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RECIPE: Gina Kaufmann's Uncanned Green Bean Casserole

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I wasn't introduced to green bean casserole until I was in my twenties. 

The dish won me over immediately, and I wanted to make it for my family one Thanksgiving. But dumping canned soup, canned green beans and a tin of crunchy fried onions into a casserole dish felt like cheating — as far as "cooking" goes. Particularly on a holiday that's about celebrating the season's bounty.

So I made a from-scratch version.

Inspired by Peggy Lowe's story on the history of the green bean casserole, I've revisited and refined my recipe. It's close enough to the original to please traditionalists, but with the fresh, local flavors needed to satisfy the foodie at your table.

Especially if that foodie is you.

The recipe serves 8. It begins with cream of mushroom soup.

This is the most time-consuming part of the whole operation, but you can prepare it ahead of time and store it in the freezer, a helpful time-saver on Thanksgiving Day.

Ingredients:

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  • 8 tablespoons butter (6 for sauteeing mushrooms, 2 for the creamy soup base) 
  • 1 or 1.5 pounds of mushrooms, cut in thick slices (button are fine, but feel free to get fancy with shitakes and/or portobello; I used a combination)
  • 1 stalk of celery, diced
  • 1/3 yellow onion, diced
  • 2 cloves garlic, minced or sliced
  • 3 sprigs fresh thyme
  • black pepper, nutmeg, salt and cayenne to taste
  • 2 tablespoons flour
  • 1 3/4 cups half & half
  • A splash or 2 of local apple cider

Melt 4 tablespoons of butter in a pot on medium-low heat. Add onions, garlic and celery and sautee until the onion appears translucent and the butter becomes fragrant. Add the mushrooms and stir frequently.
The mushrooms should release fluids as they cook, making the buttery base more watery, like a stock. When the mixture becomes soupy, add thyme and a splash or two of apple cider.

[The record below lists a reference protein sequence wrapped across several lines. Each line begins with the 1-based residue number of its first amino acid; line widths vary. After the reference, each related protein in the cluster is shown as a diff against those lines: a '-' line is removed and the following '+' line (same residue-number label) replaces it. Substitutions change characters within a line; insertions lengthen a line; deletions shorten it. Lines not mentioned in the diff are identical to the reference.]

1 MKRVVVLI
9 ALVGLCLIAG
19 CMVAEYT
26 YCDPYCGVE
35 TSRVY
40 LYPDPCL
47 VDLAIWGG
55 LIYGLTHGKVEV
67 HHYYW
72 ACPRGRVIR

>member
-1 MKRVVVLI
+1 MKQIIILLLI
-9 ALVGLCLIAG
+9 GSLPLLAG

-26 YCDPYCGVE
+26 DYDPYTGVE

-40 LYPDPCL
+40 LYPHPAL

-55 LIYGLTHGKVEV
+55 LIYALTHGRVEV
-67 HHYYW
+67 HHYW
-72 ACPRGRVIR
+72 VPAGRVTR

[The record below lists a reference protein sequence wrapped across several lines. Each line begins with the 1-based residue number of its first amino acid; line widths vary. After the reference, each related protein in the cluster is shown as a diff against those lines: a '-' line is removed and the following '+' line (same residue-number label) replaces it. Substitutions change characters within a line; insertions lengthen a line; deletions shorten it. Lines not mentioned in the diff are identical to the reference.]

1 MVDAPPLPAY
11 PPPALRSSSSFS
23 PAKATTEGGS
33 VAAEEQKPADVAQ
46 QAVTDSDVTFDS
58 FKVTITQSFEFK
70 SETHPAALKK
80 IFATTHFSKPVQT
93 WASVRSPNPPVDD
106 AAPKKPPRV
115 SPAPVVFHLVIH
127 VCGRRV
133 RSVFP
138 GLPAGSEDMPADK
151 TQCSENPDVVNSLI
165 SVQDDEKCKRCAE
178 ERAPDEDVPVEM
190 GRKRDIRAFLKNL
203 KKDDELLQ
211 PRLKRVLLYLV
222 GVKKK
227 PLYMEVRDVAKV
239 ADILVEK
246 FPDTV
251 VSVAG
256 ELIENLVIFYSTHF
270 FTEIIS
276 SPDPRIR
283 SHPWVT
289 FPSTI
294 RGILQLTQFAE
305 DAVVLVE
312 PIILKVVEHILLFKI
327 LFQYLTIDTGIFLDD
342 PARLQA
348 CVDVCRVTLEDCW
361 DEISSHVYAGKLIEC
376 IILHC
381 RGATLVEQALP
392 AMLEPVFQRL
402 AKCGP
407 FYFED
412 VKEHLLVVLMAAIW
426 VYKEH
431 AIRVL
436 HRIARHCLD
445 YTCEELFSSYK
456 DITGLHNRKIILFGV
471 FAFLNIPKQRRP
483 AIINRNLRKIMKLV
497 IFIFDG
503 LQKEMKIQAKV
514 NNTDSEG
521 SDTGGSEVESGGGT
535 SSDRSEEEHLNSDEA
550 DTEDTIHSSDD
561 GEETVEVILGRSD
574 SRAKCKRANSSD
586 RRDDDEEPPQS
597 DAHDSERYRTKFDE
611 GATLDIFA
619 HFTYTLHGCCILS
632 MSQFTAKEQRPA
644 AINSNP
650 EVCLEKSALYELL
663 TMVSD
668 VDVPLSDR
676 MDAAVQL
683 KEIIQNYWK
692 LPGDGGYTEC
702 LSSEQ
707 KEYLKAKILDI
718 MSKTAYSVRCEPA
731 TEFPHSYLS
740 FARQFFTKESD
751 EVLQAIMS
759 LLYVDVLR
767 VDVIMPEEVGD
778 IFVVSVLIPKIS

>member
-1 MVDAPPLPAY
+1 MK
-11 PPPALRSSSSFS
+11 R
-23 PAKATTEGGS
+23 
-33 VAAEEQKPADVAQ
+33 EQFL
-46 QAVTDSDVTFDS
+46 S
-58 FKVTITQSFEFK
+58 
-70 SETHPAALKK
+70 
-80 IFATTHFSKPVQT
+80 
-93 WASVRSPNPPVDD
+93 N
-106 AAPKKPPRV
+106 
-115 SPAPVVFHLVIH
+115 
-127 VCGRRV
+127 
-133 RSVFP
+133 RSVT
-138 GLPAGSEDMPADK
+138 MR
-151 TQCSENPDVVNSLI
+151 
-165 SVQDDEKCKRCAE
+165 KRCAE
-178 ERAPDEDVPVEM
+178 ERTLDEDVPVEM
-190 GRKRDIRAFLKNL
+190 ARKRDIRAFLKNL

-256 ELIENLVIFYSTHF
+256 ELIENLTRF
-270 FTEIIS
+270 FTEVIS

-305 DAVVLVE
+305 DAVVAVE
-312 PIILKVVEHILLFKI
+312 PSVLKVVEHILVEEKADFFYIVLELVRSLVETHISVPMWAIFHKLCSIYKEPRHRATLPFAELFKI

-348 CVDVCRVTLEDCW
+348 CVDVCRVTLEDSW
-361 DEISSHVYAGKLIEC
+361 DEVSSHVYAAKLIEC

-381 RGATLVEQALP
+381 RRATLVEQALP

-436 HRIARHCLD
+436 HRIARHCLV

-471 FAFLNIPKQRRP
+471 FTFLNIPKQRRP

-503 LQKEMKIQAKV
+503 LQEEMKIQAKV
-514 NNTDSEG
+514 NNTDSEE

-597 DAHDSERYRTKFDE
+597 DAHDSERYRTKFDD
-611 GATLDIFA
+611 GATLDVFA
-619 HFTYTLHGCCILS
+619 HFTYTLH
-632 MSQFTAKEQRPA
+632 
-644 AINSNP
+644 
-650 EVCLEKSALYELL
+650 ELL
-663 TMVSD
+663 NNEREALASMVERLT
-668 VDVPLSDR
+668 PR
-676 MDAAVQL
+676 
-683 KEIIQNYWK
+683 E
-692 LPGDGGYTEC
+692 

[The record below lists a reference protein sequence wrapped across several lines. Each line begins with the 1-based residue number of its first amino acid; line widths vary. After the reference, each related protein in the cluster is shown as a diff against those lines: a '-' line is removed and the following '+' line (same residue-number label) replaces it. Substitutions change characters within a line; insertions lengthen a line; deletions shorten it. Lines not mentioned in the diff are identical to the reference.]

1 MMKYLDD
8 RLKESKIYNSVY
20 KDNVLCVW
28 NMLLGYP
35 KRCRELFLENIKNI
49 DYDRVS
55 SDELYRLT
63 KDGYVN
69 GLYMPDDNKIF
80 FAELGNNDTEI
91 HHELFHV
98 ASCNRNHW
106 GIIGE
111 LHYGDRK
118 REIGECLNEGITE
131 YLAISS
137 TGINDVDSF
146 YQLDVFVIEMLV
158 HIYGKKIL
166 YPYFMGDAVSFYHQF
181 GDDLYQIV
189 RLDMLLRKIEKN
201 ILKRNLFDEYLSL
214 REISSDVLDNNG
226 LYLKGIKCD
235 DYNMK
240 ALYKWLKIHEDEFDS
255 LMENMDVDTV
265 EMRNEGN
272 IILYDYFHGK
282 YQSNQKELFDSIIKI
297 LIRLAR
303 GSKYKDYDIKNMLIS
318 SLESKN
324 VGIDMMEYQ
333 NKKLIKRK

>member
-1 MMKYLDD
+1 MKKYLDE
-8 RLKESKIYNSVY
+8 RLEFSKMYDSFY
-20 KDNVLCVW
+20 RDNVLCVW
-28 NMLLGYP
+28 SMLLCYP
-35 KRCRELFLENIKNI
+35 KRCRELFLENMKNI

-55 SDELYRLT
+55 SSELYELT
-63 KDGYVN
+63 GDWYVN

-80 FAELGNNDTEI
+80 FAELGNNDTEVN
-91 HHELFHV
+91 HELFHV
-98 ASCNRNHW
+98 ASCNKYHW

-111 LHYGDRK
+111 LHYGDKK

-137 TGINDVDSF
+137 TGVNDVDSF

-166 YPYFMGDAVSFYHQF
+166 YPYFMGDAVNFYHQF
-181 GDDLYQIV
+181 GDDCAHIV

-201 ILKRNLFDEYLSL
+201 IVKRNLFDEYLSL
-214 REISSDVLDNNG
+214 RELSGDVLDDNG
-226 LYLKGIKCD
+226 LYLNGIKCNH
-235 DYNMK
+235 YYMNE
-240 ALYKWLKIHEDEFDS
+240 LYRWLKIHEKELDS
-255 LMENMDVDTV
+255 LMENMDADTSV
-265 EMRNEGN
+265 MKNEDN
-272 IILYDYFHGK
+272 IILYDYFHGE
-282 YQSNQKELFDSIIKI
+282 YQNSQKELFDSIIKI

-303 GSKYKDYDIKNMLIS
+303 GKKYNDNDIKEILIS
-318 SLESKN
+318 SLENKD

Many recipes call for a dry white wine, but the purpose of the white wine is to add acidity and depth of flavor. Apple cider provides both, but with the added benefit of adding a hint of the local fall harvest. Plus, you've only used a splash ... so now you can serve the rest hot with dessert. 

Continue stirring for about 5-10 minutes, then set aside.

In a small saucepan, heat the remaining butter over medium-low heat. Slowly sprinkle the flour into the mixture, stirring constantly with a wooden spoon. It's important to add the flour very gradually so that the soup ends up thick, but not lumpy.

When all the flour's been added and the mixture is smooth, stir in the half-and-half and bring to a boil, adding salt, black pepper, nutmeg, and cayenne to suit your own taste. If there are kids at your Thanksgiving feast, go easy on the cayenne.

Add the creamy base to the mushroom pot and stir well. 

Now for the green beans.

This part is easy.

  • 1 or 1.5 pounds fresh green beans, sliced in half lengthwise
  • 2 1/2 cups water

Basically, steam your green beans to soften them, because nobody likes a squeaky green bean. I also recommend slicing them in half lengthwise, so that they fold nicely on your fork and mix more thoroughly with the cream of mushroom soup.
If you don't have a steamer, a metal colander placed atop a saucepan of boiling water works pretty well.

When your green beans are soft, you can add them to a casserole dish, along with the cream of mushroom soup. 

A note on the fried onions.

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If you do make fried onions, slice 'em thin.

If you're used to French's fried onions on your green bean casserole, the truth is, they do not have much onion taste. Real onions obviously do!

I'll be honest. A whole layer of real fried onions on my casserole was too overpowering for my taste, and I regret adding them at all. I'll be leaving them off when I serve this dish to my own family on Thanksgiving. The taste of the casserole is essentially unchanged by the omission. 

For serious onion-lovers among you, I'm going to recommend a recipe from a food blogger I absolutely trust.

But I might even go a step further and suggest that you stick with tradition on this one, and get the pre-packaged tin of French's fried onions if this component of the casserole is a must for you. Because its function is one more of texture than taste. 

Hey. A little compromise never hurt anyone.

Should you choose to add onions, fresh or from a tin, layer them thinly on top of the other ingredients.

Cook at 350° for 40 minutes.

Like all casseroles, this one is even better in leftover form. Bon appetit!

People don't make cameos in news stories; the human story is the story, with characters affected by news events, not defined by them. As a columnist and podcaster, I want to acknowledge what it feels like to live through this time in Kansas City, one vantage point at a time. Together, these weekly vignettes form a collage of daily life in Kansas City as it changes in some ways, and stubbornly resists change in others. You can follow me on Twitter @GinaKCUR or email me at gina@kcur.org.